Interesting Facts About Bitcoin
Nowadays, you can do just about anything with cryptocurrencies. We can buy products with them, use cryptos to make investments, transfer money, and even use them to play games on casino sites and claim offers such as the Vulkan Bet bonus. So, how much do you know about Bitcoin, the first and most well-known of these cryptocurrencies? Below, we share information about BTC that you probably do not know and will be surprised when you learn.
We Still Don’t Know Who Created It
If you research who created Bitcoin, you will see the name Satoshi Nakamoto. Everyone agrees that he was the first to develop BTC, hence cryptocurrencies. However, no one knows who Satoshi Nakamoto is. Most people think it’s a nickname that represents a group of people, not a single person. Some have claimed to be Satoshi Nakamoto, but none have been able to prove it.
Nakamoto continued to be a part of Bitcoin’s development until December 2010 but then disappeared. Nobody heard from him since then. In some of his messages, he said that he was Japanese and lived in Japan, but this is considered a misconception as he uses UK English heavily. Gavin Andresen probably knows who he is, as Nakamoto handed over the source code of Bitcoin to him before he disappeared in 2010 and named him as the leader of the project, but Andresen has been living a kind of reclusive life since 2016. In any case, we still don’t know who (or which group) created Bitcoin.
20% Of All Existing Bitcoins Are Lost
Bitcoin was designed to have a certain limit to curb inflation: a maximum of 21 million coins can be mined, and once this number is reached, it will no longer be possible to create a new BTC. Currently, about 19.5 million coins are in circulation, so we’re pretty close to that limit. But what’s more interesting is that about 20% of all Bitcoins currently in existence are “inaccessible.” They’re technically considered lost, and this includes wallets that haven’t been accessed for a very long time.
Satoshi Nakamoto is the biggest culprit for the lost coins – whoever it is, he is quite wealthy because he has 1.1 million BTC. However, he did not use any since 2010 and did not access the wallet where these BTCs were stored. There are many reasons for the remaining lost amounts. Sometimes, BTC holders forget their passwords and cannot access their coins again because there is no such option as “password recovery.” Sometimes they die before they can tell anyone their passwords. In any case, the lost BTCs are estimated to be worth around $190 billion.
Yes, There Is Indeed Someone Who Bought Pizza With Bitcoin
You may have heard this story before. Нes, indeed, a man used BTC to order pizza and spent exactly 10,000 Bitcoins for it. This happened on May 22, 2010: Laszlo Hanyecz was craving pizza, but his favourite pizza chain refused to accept his offer to pay with Bitcoin. Hanyecz then posted a message on the Bitcointalk forum, saying that he would transfer 10,000 BTC to the person who brought two pizzas. Someone named Jeremy Sturdivant accepted this offer, bought two pizzas for 41 USD, delivered them to Hanyecz, and in return 10,000 BTC was transferred to his wallet.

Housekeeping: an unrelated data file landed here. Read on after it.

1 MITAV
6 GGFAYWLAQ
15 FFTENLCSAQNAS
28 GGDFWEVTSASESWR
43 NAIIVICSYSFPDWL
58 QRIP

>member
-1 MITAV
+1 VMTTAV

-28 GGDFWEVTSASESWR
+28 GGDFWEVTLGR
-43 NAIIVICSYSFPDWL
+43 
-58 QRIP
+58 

This amount is currently valued at over $300 million. It was worth almost nothing in May 2010, but the value of BTC skyrocketed during the financial crisis that started in 2012. Currently, May 22 is celebrated as “Bitcoin Pizza Day” all over the world. What is not so well known about the story is that Hanyecz repeated the same thing ten times in the summer of 2010. He spent a total of over 100,000 BTC on pizza and sold all his remaining BTC for a vacation before the summer ended. Haynecz was the one who coded the first GPU miner and now has no regrets about what he did, as he says he never saw Bitcoin as an investment tool.
There Is a Country Where Bitcoin Is a Legal Tender
In almost any US, European, and Asian countries, Bitcoin is not considered legal tender. Some of these countries even expressly prohibit its use. Countries that do not do this do not have significant legal regulation (other than taxation) about Bitcoin. In any case, if you buy something or pay a debt with BTC, you are not making a “real transaction” that is protected by law. Because, according to current legal regulations, there is no difference between BTC and Monopoly money.
However, there are places where the situation is different. El Salvador is the first country to accept Bitcoin as a legal tender. Moreover, it offers a free digital wallet to all its citizens and adds 30 USD to the balance of anyone who agrees to use it. The World Bank has announced that it will no longer support the country once this system goes into effect (they claim that transparency in the economy will be lost), but El Salvador seems determined to put this plan into action.